I wish I could say that I've always despised garlic. Fact is, I used to love warm garlic bread. My jiggly thighs certainly could bear witness to that but honestly, toasted French baguette with melted garlic butter nestled inside was practically the only edible thing on the menu at those grotesque 'braai' gatherings I'd (unfortunately) been exposed to in my youth.
I was coerced into attending such gatherings. Forced to hover outside in the smoke and sadistic sun, heartily providing the garlic bread with legitimate competition in the toasty warm department. My irascibility levels would raise in direct correlation with the amount of flies suffering from attention deficit disorder that needed swatting at these 'fun lunches' - until I reached the appropriate age to decline such invites with a polite; “No thank you, I'd rather eat my own foot.”
People, I am told, have the prerogative to change and I started exercising mine when I had what I shall now refer to as 'My Garlic Epiphany'.
See, I have never been fond of food that lingers. The kind that overstays its welcome and moves into your mouth with two travel bags and a vanity case. Stuff like peanut butter and spring onion are two known culprits. The worst, though, is garlic. Garlic not only embeds itself into your tongue, fixes itself onto the roof of your mouth and engages in a twisted romantic dalliance with your breath. Oh no.
It somehow saturates your entire being and then slowly drains out of the sweat pores in your skin – like a parasitic virus – in a procedure that may take up to two days to complete.
It dawned on me that I was also the lucky recipient of garlic-induced nausea. It crept up on me at night, then proceeded to rob me of my sleep because it would croon sweet varmint nothings in my ear and dehydrate me so much that I felt like King Tut. Except he, could sleep.
I realised that this iffiness could be avoided. I didn't like garlic bread that much anyway and I figured that it would be easy to merely steer clear of garlicky foods.
The assembled gods in the great hall in the sky must've had a right laugh at this (logical, one would think) reasoning. AhhaHAAAAAHaha! See, teeheehee, how Yolandi thinks she can simply ask for her meals to be prepared without garlic! Watch while she tries to explain to the waiter that she's allergic to garlic in order to stress the importance of the request! And – Haha! - look, as she discovers that the sauce in her ravioli not only contains garlic but EXTRA garlic has been added by the incompetent waiter! HAHAHA!!!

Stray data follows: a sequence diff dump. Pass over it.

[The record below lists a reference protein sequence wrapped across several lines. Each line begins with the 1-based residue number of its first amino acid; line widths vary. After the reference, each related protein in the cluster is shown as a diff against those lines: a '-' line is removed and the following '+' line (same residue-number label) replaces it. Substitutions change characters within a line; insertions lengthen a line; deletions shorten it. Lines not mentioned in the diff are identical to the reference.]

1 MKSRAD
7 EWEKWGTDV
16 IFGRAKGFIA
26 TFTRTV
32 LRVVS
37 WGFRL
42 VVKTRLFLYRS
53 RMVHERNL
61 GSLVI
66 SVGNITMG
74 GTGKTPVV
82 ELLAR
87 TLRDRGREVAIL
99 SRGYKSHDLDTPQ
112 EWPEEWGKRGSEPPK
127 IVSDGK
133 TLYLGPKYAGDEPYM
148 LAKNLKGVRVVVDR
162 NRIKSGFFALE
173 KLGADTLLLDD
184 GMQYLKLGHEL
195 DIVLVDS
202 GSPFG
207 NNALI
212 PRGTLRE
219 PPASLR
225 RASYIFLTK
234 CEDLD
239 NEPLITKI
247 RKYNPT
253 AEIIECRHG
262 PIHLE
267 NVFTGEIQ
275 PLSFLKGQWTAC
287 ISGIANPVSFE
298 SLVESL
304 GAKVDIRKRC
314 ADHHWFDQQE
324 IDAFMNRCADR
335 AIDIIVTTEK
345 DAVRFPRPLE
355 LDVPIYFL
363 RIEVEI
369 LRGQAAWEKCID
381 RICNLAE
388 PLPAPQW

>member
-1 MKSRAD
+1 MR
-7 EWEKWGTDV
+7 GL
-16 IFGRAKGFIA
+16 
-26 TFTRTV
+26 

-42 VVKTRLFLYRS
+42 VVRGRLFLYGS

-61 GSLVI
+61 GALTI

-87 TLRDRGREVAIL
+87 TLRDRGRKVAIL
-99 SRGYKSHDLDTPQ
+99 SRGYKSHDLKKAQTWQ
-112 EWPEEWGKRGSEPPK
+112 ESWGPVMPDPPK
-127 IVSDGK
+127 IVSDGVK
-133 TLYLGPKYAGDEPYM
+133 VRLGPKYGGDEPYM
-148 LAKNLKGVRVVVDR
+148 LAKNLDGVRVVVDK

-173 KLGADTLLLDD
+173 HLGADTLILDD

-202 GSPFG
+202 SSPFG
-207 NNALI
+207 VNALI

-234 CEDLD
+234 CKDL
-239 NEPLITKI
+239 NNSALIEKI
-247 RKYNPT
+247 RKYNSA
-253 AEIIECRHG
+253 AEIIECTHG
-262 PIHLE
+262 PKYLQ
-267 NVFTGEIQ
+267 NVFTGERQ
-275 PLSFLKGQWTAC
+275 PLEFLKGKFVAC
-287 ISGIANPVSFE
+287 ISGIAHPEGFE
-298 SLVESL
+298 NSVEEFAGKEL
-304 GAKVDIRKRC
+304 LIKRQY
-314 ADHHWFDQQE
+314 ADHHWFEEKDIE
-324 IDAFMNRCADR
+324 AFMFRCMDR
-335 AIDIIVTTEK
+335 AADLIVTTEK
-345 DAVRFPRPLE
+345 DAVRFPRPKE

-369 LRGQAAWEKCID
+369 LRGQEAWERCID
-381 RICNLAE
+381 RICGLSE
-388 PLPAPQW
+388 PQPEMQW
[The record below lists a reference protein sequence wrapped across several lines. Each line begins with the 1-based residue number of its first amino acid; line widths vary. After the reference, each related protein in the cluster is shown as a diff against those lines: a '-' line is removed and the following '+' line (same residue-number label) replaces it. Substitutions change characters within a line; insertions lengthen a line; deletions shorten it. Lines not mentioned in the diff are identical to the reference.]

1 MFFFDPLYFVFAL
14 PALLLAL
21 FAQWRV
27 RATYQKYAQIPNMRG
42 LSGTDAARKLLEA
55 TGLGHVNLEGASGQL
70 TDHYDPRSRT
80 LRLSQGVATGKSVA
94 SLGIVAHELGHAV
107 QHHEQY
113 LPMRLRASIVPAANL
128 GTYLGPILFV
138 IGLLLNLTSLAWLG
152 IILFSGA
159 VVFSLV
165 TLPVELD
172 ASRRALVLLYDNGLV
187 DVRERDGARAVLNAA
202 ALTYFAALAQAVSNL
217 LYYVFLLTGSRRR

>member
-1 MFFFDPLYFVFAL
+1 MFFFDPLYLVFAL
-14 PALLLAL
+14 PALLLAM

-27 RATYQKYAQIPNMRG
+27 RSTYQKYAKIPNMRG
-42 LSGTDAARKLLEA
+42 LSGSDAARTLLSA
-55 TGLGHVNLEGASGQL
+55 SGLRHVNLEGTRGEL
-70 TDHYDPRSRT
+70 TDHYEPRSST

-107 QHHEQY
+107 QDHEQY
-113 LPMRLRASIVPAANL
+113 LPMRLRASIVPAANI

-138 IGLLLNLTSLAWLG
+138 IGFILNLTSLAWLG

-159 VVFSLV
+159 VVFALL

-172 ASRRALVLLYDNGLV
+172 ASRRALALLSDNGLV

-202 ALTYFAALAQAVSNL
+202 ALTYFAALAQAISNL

Needless to say, it has not been easy.
Oh the cherished tales I have of dressing-free salads offering sanctuary to garlic croutons lurking under rocket leaves, of waiters not realising that garlic is a herb and once, of a pizza being delivered with a generous sprinkling of garlic and charged as an additional topping. It's truly astonishing how many people are unable to comprehend a request as rudimentary as 'no garlic'.
Then, of course, there's the verbal abuse I have to endure due to my aversion to garlic. First, there's the general round of questioning i.e. 'You're allergic to garlic?' and 'Why don't you eat garlic?' and my old favourite; 'But why? Garlic is so delicious! I love garlic! Garlic is good for you! Here, have some now! Taste this!'. Then, the taunting begins. Mini bowls of garlic are shoved in my face and accusations of being a vampire are flung at me with great elan.
It doesn't help that I hate the sun too.
It feels grossly unfair that I am subjected to this kind of ridicule, especially because I don't vehemently advocate the health benefits of peas or try to persuade people to try asparagus when they confess that they're not fans of selfsame.
This type of persecution has resulted in my hating every single one of the Ocean Basket franchises.
I also cannot help but glower at those individuals who obviously partook in garlic joviality the night before with little regard for their co-workers the next day. What I ate last night does not announce itself when I enter the room and induce nausea in others. Why is it too much to ask for the same courtesy to be extended to me?
Like a closeted teen, my family has slowly come to tolerate my lifestyle change. Even though it has been ages since the big 'reveal' (or epiphany), they still have some difficulty in accepting it on some days. I believe that they too, are mollified by the magnitude of food products and condiments that harbour the fugitive known as garlic.
Instead of world peace – perhaps we should be praying for salvation from The Garlic Monster? Or, at the very least, for culinary schools to instill an awareness in nubile, young chef-minds that cuisine sans garlic actually exists and perhaps even has the potential to taste better for the precious, brief moment that the sensation lingers on the tongue before fading away?